University of Michigan students pick potatoes for the winter at the collective Jewish farm in Konotop.
By Allison Goldstein
While most students were bringing their summers to a close, 15 University of Michigan Hillel students were just beginning our adventure. On August 22, along with our rabbi and program director, we departed on a 10-day service program to Ukraine. The project was sponsored by the American Jewish Joint Distribution Committee (JDC), which provides assistance to overseas Jewish communities, University of Michigan Hillel and Kharkov Hillel, with financial support from the Charles and Lynn Schusterman Family Foundation and the Mandell L. and Madeleine H. Berman Foundation.
Ukraine is home to one of the largest Jewish populations outside of Israel, but the current number of active Jews is small due to the difficulty, and even danger, of dealing with anti-Semitism and the lack of Jewish resources. Thus, our primary goal was to connect with Ukrainian Jews who are rebuilding Jewish life following years of Nazi atrocities and Communist rule, to provide them support and a link to a larger, global Jewish community.
We flew into Kiev, and after a brief visit to Babi Yar, the site of tens of thousands of Jewish deaths during World War II, we boarded an overnight train bound for Kharkov, our main destination. Kharkov, the second largest city in Ukraine, consists of approximately 1.8 million people, 40,000 of whom are Jewish (down from 150,000 before WWII). It was upon our arrival in Kharkov that we got our first glimpse into the incredible revitalization of Jewish life taking place in Ukraine. At six in the morning, we were greeted with signs and roses by students from Kharkov Hillel and JCC Beit Dan, whose incredible warmth and enthusiasm, to our amazement, only seemed to grow throughout the week we spent together. These students, our peers, were so eager to connect with us and to celebrate a joy for being Jewish.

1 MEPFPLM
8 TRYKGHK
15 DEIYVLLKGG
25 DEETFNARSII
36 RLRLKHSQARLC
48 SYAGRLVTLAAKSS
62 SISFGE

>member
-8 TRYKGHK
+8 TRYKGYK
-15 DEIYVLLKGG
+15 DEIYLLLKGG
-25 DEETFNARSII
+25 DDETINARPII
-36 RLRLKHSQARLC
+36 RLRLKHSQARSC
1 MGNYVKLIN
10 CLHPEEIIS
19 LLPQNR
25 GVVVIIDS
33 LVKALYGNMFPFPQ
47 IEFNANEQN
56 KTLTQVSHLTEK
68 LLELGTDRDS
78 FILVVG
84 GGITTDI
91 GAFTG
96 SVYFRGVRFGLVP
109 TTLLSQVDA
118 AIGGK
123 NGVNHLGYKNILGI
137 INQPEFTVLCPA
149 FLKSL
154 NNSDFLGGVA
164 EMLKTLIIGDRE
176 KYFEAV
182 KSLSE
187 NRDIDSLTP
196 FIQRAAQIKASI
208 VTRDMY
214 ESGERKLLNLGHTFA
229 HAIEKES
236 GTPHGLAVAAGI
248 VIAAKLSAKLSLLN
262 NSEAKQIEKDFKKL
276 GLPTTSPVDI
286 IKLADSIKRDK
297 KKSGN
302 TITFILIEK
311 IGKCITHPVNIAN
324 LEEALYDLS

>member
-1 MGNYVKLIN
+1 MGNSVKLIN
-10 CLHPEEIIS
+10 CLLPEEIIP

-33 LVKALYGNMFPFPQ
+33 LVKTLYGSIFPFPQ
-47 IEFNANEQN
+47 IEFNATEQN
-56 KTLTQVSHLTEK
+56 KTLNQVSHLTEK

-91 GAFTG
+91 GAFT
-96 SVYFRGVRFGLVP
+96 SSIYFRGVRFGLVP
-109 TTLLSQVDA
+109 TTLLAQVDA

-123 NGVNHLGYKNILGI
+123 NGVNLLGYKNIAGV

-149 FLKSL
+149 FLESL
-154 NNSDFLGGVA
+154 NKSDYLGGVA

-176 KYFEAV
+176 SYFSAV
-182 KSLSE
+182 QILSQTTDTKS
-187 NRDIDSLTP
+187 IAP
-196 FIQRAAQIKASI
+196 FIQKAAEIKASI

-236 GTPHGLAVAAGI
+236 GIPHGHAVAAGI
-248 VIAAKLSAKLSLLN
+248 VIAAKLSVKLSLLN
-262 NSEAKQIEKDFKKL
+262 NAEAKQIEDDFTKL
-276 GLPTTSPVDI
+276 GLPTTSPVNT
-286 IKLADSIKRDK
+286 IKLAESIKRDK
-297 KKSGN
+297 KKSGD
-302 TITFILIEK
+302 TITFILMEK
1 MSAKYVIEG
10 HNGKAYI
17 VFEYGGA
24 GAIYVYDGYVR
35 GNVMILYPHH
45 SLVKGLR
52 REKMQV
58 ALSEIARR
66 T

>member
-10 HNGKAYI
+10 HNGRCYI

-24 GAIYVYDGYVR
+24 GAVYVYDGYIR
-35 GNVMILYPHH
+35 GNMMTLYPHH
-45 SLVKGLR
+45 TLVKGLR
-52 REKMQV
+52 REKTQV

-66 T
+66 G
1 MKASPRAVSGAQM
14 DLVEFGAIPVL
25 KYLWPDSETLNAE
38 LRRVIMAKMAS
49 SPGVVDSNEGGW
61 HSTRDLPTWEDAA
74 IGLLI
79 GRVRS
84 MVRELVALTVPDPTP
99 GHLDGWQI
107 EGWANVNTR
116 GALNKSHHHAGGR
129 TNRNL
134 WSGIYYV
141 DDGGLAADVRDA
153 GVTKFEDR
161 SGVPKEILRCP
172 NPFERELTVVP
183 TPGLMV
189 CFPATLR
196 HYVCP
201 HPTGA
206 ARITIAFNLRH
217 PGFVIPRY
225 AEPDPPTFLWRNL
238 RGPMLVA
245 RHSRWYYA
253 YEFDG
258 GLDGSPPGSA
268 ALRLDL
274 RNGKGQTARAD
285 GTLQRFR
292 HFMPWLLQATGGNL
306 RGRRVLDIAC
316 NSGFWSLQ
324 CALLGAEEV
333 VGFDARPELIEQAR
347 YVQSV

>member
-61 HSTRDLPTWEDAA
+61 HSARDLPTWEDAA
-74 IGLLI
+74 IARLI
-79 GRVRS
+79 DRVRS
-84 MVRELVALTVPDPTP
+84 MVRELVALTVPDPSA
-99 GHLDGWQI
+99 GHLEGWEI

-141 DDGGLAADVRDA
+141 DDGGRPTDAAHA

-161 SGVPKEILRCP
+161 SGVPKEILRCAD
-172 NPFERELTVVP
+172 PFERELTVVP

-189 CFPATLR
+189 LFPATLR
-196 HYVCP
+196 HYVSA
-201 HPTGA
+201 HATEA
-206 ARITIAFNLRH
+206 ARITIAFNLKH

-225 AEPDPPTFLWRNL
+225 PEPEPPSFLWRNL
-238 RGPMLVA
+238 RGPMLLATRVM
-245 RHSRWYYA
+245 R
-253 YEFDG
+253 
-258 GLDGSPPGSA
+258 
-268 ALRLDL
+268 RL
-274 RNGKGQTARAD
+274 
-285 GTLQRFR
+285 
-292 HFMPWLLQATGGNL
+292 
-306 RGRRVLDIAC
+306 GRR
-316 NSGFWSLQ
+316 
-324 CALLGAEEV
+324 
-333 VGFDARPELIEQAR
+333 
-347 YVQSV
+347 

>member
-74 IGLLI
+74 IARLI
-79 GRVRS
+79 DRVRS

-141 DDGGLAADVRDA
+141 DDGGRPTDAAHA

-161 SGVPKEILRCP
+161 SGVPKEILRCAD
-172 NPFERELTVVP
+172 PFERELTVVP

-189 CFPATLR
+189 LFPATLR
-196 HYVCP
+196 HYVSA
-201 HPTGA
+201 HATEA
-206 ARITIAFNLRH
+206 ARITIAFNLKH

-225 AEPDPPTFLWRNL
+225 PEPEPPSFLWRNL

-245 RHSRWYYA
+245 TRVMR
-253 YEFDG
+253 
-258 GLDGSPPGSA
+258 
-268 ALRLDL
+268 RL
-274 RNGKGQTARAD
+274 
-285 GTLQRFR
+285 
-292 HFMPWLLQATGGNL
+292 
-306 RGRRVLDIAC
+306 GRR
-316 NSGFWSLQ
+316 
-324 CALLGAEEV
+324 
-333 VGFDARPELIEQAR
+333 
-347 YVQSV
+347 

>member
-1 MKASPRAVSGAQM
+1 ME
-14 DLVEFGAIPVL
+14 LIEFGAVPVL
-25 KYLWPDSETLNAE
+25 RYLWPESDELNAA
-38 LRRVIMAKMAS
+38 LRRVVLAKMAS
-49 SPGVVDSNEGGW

We visited many Jewish establishments, including Hillel, Hesed welfare centers and JCC Beit Dan. We took the time to play with children from broken homes whose development depended on the warmth and caring of Hesed workers, to repair apartments of elderly Jewish community members who relied on JDC's assistance to meet their most basic needs for food, clothing, and medicine, and to celebrate with our peers. All the while we gained insight into the pride and pure zest for life that is such a prominent part of Ukrainian culture.
The Shabbat we spent at Kharkov Hillel was an unforgettable experience. Despite the lack of Jewish educational resources, these students knew the words to every song and blessing by heart, and in spite of the language barrier that existed for many, their enthusiasm and passion brought everyone together into what felt like one big family. This again held true in our visit to the small town of Konotop where, although the Jewish community was much older, the pure pleasure of their singing and dancing seemed like that of children.
For our University of Michigan Hillel group, the incredible time we spent in Ukraine opened our eyes to Jewish life outside of the United States and Israel, and made us think about what it means to be Jewish and about how much we take for granted living in a land of freedom. We are so thankful to have had the chance to meet so many wonderful people, and we are going to do everything we can to continue our connection with our Ukrainian peers and aid in their quest to strengthen their Jewish community.
Allison Goldstein is a sophomore at the University of Michigan.